Under Minnesota law it is clear that the lessor, and not the lessee, is the owner of the property. State v. Evans, 99 Minn. 220, 108 N.W. 958 (1906). The Supreme Court of Minnesota has held that monies received under the conventional mining lease, such as that involved here, are rent rather than proceeds of the sale of the property. State ex rel. Inter-State Iron Co. v. Armson, 166 Minn. 230, 207 N.W. 727 (1926).
Moreover, the Minnesota Supreme Court, in a case involving the question as to whether or not the lessor could avoid the payment of the ad valorem property taxes on a theory that the lessee in effect paid all the ad valorem taxes due on the property when the lessee paid the gross earnings tax, held that the lessor was still liable for the ad valorem property tax. State v. Fawkes, 210 Minn. 587, *262 299 N.W. 666 (1941). In that case the court wrote in part:
"* * * The defendant [lessor] still has his property in the real estate here involved, and it earns him a substantial return. The express company [lessee] has only a leasehold interest in the property." 299 N.W. at 667.
This principle has also been upheld in interpreting federal law. See Von Baumbach v. Sargent Land Co., 242 U.S. 503, 517, 37 S. Ct. 201, 61 L. Ed. 460 (1917); Burt v. United States, 170 F. Supp. 953, 145 Ct.Cl. 282 (1959); Handelman v. United States, 357 F.2d 694 (Ct.Cl. 1966).
MINNESOTA TAXES ON ROYALTIES
Minnesota statutes provide for a tax on all royalty received during each year for permission to explore, mine and remove ore. Minn.Stat. § 299.01.
Minnesota decisions have distinctly enunciated the principle that the royalty tax is a tax on the ore lands of the owner. Marble v. Oliver Mining Co., 172 Minn. 263, 215 N.W. 71 (1927). There, the Minnesota Supreme Court stated as follows:
"* * * We conclude the royalty tax to be a tax on the right, title, and interest in ore lands of the owner thereof who has granted another the right to mine the ore for a stipulated consideration, payable at certain times during a period of years.
"* * * In the absence of the covenant, the tax would, no doubt, have to be paid by the lessor to protect his title to the land. The intent of the lawmakers was to lay the burden of this tax upon the interest and estate of the one who granted permissions to mine. (Emphasis added) 215 N.W. at 71-72.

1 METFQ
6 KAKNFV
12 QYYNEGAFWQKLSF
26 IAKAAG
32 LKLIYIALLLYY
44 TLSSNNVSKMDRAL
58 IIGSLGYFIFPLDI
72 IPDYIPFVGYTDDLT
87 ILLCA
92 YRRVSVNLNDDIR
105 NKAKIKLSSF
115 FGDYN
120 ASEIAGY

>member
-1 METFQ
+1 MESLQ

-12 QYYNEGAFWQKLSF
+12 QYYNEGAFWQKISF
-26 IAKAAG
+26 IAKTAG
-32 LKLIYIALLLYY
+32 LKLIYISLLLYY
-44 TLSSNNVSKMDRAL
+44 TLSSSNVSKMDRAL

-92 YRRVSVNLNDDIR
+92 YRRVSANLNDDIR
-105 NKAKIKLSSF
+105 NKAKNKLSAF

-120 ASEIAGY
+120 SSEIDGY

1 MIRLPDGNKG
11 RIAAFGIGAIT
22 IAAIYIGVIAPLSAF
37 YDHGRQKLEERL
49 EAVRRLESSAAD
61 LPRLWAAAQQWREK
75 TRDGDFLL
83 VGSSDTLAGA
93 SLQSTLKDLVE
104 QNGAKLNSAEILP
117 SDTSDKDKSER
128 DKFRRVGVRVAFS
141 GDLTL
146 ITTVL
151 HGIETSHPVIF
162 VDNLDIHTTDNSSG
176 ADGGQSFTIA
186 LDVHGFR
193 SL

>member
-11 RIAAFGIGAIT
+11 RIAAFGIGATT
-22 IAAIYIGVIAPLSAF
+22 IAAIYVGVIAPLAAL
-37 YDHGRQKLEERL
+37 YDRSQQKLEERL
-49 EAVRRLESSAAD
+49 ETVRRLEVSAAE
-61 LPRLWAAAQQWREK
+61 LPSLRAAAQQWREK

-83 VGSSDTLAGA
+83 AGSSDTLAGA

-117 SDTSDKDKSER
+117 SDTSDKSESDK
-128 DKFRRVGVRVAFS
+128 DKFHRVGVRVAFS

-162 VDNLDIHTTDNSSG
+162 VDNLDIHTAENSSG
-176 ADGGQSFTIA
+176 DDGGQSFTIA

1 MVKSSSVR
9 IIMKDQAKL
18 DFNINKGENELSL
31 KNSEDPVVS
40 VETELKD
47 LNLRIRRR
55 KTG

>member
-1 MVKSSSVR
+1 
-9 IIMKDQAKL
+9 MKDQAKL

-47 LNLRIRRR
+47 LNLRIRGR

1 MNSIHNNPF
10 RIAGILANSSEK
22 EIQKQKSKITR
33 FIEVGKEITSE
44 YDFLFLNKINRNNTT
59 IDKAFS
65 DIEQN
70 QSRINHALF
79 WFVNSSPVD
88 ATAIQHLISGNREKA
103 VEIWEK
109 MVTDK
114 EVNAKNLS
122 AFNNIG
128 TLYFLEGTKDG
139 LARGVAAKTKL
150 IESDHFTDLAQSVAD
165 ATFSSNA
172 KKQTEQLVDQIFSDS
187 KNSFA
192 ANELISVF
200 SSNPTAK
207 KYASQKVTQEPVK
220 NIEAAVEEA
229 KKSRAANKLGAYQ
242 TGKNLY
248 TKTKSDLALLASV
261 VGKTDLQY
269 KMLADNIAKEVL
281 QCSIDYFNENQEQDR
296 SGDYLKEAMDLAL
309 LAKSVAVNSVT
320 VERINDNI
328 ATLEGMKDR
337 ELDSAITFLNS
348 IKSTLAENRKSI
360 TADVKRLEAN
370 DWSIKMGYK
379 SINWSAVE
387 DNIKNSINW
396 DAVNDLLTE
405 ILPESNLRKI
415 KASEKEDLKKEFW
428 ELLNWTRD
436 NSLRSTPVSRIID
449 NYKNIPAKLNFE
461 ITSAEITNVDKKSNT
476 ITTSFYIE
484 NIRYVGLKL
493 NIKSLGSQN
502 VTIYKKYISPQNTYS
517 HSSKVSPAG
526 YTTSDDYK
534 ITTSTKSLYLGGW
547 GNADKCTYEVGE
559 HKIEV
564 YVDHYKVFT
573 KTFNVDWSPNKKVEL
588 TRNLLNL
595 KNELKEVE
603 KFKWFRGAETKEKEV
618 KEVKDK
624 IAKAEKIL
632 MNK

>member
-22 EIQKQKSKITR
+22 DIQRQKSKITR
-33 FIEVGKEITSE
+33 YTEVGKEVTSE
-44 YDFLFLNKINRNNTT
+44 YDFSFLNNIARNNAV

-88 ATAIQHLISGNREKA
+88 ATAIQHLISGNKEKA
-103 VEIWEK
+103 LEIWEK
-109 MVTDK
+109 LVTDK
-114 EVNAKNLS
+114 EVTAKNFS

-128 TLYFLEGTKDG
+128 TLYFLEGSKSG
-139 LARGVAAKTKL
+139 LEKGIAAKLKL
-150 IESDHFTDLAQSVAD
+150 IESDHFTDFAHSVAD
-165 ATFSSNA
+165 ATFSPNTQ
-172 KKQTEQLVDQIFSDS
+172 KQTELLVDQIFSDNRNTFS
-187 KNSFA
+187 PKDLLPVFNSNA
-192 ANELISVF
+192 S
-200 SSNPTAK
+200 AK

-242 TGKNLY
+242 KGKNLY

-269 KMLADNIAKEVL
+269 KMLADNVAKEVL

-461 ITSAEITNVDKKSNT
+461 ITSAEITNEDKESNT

See also Lake Superior Consolidated Iron Mines v. Lord, 271 U.S. 577, 46 S. Ct. 627, 70 L. Ed. 1093 (1925); Burt v. United States, 170 F. Supp. 953, 145 Ct.Cl. 282 (1959).
The United States Court of Claims in 1959 decided that the payment of ad valorem taxes under a similar lease was a part of the royalty compensation to the lessor and that taxes on royalties of lessor, although paid by lessee pursuant to the terms of the lease, constituted additional rent to the lessor. Burt v. United States, supra.
The Tax Court followed the Burt case in Winifred E. Higgins, 33 T.C. 161 (1959). In that case, Higgins was a lessor of United States Steel Corporation. Judge Fisher wrote:
"The only issue presented is whether ad valorem real estate taxes paid by lessee, United States Steel Corporation, on an iron ore mine are includible in lessor's gross income for such years as additional rent or royalty and thus part of lessor's gross income from the property.
* * * * *
"Both parties agree that Burt v. United States, 170 F. Supp. 953 [145 Ct.Cl. 282] (1959), decided adversely to the United States, is `on all fours' with the instant case. Respondent would have us hold that the Court of Claims was in error. We have carefully reviewed Burt v. United States, supra, in the light of the arguments presented by respondent in the instant case. We agree with the reasoning of the Court of Claims in the Burt case, as well as the conclusion reached by that court. We, accordingly, sustain petitioner's position in the instant case." (p. 161)
In 1967, the Court of Claims adhered to the Burt decision in holding that payment of Minnesota ad valorem taxes paid by a lessee for a lessor constituted additional rent. Handelman v. United States, 357 F.2d 694 (Ct.Cl.1966). It is also interesting to note that present counsel for plaintiff filed briefs in both the Burt and Handelman cases for United States Steel Corporation as amicus curiae.
The Minnesota determinations are, therefore, not provincial in character but, *263 in fact, are approved by the federal courts.
I agree with the results reached in the above-mentioned cases. From these authorities and from the nature of the taxes I am forced to conclude that the plaintiff, in paying the ad valorem taxes and taxes on royalties was, in fact, defraying an obligation of the lessor and, hence, these taxes were a part of the rent or royalties and, consequently, deductible from the base for computation of depletion by lessee.
THE DEPLETABLE NATURE OF THE PAYMENTS
The nature of the royalty tax (Minn.Stat. § 299.01) is such that it is clear that it is directly related to production and, hence, is depletable income to the lessor. The plaintiff's argument that, in any event, the payment of ad valorem taxes by the lessee was not depletable income to the lessor must be rejected.